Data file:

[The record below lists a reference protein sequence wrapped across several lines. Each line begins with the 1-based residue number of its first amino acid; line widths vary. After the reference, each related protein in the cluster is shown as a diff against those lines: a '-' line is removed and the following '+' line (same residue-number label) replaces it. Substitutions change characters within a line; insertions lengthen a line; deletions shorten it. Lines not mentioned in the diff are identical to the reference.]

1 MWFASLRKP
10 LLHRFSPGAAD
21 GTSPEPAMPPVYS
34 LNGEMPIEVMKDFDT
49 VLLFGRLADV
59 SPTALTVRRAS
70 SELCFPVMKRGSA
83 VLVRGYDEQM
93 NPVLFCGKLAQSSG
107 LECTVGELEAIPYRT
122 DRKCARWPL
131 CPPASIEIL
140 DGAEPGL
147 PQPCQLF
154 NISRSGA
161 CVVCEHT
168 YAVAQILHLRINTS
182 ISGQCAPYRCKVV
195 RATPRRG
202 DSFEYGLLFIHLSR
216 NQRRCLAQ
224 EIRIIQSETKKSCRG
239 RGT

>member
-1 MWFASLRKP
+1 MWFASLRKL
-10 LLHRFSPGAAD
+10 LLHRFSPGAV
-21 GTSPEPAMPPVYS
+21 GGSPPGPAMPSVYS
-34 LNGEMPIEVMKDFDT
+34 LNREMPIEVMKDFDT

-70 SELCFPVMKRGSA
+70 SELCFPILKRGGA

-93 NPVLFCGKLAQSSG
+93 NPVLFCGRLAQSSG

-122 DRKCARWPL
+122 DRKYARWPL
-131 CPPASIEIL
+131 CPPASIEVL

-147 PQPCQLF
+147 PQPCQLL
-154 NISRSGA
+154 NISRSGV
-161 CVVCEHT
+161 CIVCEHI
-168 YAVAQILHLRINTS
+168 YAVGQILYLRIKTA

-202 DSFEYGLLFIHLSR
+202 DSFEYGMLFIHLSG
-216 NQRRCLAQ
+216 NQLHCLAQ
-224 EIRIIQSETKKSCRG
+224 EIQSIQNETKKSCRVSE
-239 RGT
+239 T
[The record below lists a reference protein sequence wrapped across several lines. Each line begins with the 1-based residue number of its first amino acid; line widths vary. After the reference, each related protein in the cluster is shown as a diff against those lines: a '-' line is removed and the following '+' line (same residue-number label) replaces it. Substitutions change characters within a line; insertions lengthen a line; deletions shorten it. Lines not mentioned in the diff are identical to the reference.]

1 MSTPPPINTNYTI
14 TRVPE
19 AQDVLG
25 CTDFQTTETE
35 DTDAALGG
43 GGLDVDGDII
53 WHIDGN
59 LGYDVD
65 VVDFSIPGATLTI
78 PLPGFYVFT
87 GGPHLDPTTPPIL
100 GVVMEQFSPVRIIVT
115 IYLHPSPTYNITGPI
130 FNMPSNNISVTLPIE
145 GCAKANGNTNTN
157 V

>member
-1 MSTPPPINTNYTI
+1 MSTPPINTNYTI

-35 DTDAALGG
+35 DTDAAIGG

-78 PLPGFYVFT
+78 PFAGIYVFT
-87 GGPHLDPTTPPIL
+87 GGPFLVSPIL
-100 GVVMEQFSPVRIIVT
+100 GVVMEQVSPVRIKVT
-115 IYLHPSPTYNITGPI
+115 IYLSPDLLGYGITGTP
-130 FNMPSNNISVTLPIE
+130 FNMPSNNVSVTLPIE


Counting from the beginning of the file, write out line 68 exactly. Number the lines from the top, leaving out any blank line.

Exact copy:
78 PLPGFYVFT